WASHINGTON (CNS) — I can remember Bruce Springsteen singing a song he wrote some 30 years ago called "57 Channels (And Nothin' On)." The sentiment may be the same, but the number today seems quaint.

Springsteen was talking about the brain-dulling numbness of cable TV. By the time the 1990s were over, TV trendy types were prophesying about the 500-channel universe, thanks to satellite.

In this age, we have streaming options as well, thanks to increased computer capacity and infrastructure. But what option really suits the would-be viewer best?

In TV's early days, there was solely the VHF option, channels 2 through 13. By the time the 1960s rolled around, the Federal Communications Commission opened up the UHF bandwidth, creating space for independent, non-network-affiliated channels.

But that wasn't enough. People were living in concrete canyons like New York City, where reception was awful. Others were living in mountainous regions, or natural canyons, also stymied by bad reception. Enter cable TV. Cable had the capacity to provide not only clear and consistent picture quality regardless of location or weather, but additional channels intended solely for the cable-outfitted home.

Cable franchises offered tiers of programming choices to keep customers happy, and from paying more than they wanted. Some pay-cable channels, like HBO and Showtime, were premium add-ons.

Before the end of the century, even that was not enough. That brings us to satellite TV, where for those willing to pony up the dough, customers could get customized packages of sports, both the West Coast and East Coast feeds of certain channels — I don't call them "networks" since the only thing local about them is some advertising — and an even bigger range of choices.

For some reason, viewers still weren't satisfied. Netflix, which got its start delivering DVDs by mail to subscribers' homes, leapt into the content-producing business and shifted to an online model. It also bought the streaming rights to gobs of TV series — both domestic (umpteen seasons of "Grey's Anatomy") and foreign (188 episodes of "Murdoch Mysteries," a Canadian series about a Toronto police detective in the 1890s).

Now streaming services are growing like Topsy. Think of streaming like going to the library and borrowing a book. But you're not borrowing; you're paying a fee each month to borrow as many books as you want. Except that there are an unlimited number of copies of everything you want to borrow.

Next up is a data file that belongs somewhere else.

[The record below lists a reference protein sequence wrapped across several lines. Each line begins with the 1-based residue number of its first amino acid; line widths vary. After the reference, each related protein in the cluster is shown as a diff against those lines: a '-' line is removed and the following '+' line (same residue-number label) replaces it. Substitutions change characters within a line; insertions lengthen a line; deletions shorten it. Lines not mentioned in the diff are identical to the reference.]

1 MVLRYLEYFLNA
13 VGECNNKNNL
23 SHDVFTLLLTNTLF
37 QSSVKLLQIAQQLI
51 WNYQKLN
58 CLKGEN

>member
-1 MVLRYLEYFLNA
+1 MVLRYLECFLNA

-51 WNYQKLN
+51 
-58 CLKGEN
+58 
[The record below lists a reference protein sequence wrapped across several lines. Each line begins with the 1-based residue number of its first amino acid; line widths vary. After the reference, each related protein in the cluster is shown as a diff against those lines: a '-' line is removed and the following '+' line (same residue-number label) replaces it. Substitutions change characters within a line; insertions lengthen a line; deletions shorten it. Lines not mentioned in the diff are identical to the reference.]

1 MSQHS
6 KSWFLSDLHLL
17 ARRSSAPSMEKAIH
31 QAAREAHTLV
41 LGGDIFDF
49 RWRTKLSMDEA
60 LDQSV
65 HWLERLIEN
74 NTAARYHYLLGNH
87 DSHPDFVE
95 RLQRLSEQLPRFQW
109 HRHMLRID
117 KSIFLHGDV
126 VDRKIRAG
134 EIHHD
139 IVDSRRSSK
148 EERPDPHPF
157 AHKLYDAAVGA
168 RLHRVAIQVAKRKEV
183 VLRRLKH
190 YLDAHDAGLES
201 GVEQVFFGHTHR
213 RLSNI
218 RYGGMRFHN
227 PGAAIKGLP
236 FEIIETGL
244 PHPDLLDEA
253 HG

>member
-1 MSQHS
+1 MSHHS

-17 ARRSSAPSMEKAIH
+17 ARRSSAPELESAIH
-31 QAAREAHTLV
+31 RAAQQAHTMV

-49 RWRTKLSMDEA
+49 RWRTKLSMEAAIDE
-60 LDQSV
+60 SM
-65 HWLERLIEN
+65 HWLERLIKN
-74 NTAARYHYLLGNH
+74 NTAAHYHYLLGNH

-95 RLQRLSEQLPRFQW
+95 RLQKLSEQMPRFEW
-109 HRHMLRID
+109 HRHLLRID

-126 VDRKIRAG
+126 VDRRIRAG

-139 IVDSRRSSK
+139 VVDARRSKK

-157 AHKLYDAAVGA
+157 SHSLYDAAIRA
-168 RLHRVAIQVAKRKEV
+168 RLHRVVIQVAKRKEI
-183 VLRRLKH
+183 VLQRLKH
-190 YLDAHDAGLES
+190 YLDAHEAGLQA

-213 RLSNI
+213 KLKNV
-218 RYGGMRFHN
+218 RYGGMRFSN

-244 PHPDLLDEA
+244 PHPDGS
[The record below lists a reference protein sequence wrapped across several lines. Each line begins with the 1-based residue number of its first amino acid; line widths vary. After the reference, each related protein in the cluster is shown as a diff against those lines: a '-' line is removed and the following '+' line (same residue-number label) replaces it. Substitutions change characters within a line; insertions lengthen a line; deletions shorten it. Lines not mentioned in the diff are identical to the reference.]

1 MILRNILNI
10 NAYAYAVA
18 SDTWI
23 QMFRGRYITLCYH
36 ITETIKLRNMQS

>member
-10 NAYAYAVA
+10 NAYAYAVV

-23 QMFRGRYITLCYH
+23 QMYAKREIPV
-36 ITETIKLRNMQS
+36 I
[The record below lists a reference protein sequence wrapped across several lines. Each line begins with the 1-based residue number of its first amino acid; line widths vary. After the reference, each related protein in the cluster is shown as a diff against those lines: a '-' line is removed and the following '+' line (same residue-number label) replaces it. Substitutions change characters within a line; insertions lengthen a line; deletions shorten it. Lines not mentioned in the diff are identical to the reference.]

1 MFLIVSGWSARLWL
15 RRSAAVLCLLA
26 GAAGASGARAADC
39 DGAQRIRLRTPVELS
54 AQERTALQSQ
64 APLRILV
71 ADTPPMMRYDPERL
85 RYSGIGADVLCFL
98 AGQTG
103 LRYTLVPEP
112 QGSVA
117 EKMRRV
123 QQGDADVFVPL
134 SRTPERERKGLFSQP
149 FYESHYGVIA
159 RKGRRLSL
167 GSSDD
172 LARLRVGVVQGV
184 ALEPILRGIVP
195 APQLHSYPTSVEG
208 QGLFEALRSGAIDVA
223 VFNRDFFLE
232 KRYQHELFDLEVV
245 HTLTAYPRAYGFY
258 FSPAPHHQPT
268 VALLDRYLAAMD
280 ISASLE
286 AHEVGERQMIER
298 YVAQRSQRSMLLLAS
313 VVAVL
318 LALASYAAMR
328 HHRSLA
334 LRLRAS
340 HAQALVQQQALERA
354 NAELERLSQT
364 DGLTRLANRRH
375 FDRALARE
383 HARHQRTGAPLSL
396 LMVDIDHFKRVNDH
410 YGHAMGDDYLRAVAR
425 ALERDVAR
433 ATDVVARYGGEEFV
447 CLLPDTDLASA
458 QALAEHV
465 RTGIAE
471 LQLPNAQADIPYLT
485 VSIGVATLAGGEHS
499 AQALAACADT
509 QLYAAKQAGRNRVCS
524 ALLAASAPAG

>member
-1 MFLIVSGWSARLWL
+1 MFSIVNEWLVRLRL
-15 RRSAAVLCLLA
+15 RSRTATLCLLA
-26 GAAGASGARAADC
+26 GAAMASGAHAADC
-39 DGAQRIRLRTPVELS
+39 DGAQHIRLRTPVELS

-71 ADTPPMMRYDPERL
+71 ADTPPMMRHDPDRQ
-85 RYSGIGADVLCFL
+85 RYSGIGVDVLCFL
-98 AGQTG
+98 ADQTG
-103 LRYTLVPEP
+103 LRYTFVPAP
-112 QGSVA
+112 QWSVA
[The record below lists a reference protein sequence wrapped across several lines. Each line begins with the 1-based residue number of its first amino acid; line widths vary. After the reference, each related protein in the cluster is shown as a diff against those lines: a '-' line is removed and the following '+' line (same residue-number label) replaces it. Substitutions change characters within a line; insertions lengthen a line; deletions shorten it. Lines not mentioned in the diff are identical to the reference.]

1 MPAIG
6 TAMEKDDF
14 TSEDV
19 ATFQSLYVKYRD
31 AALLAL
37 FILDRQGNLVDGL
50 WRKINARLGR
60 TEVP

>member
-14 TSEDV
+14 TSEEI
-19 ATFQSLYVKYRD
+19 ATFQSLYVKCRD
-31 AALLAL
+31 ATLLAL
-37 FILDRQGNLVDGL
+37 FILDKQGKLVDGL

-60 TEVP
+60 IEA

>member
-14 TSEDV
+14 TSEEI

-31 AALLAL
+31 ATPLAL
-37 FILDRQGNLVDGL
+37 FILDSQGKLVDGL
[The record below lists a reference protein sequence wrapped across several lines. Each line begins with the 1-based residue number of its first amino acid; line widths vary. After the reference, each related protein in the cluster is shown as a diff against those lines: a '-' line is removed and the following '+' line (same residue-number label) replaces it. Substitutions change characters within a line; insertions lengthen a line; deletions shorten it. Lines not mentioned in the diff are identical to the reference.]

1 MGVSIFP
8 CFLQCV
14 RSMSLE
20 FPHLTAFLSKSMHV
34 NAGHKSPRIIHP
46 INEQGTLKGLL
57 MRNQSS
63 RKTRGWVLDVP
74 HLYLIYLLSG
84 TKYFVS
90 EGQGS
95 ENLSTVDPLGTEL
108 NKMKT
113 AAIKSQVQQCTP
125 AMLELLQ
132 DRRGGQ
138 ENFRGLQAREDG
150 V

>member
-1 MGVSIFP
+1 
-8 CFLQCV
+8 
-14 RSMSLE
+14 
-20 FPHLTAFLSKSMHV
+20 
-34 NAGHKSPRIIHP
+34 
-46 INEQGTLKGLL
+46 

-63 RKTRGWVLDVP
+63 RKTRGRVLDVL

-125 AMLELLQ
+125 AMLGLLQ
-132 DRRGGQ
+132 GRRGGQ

So what is best? With cable, there's been a lot of cord-cutting. Subscribers had sought a la carte cable to pay only for what they want. But cable franchises have been resistant to offer that option, and they've paid the price exacted by cord-cutters. They have, though, modified the "basic" tier of cable channels. But studies have shown that a viewer will choose from about 17 channels to watch, even if only a little bit.

Satellite TV offers hundreds of channels, but you've got to be willing to shell out some more dough. They hold allure to the genre-specific viewer. Want to watch sports? Pro and college sports packages are plentiful. Want to watch a channel so specific your cable operator will likely never carry it? Then satellite may be your answer.

Streaming can be cheaper than either cable or satellite, but relatively few people subscribe to just one streaming service. You'd rather binge-watch an entire series? Streaming may be the choice — but if you want to watch all 200 episodes of a certain show, you may be so impatient to get to the grand finale you grow agitated waiting for that last episode rather than truly enjoying the one on your screen.

To this point, there's been no mention of DVDs and Blu-ray discs. Rental shops like Blockbuster have gone the way of the dodo. Nothing stops you from buying these discs. But after you've bought them, and presumably watched them, then you've got to store them. And people keep griping to themselves they've got too much stuff, but they rarely get around to decluttering, because griping is easier and faster.

By the way, this argument also can be applied to CDs vs. audio streaming services, and books vs. e-readers such as Kindle and Nook.

Which brings us back to over-the-air TV, which begat decades of alternatives to it. In the multicast universe, where a digital over-the-air signal can be split multiple ways, it's like having basic cable for only the one-time cost of set-top box.

It's true that creative types are trying to get censors to permit more sketchy language and depictions, but all over-the-air content is still at least nominally regulated by the FCC.

And if you don't like the commercials, your clicker can help you find from among dozens of channels at least one that's not playing an at the same time. Or you can press the "mute" button.

Despite the explosive range of choices, after all, you've still got just one set of eyes.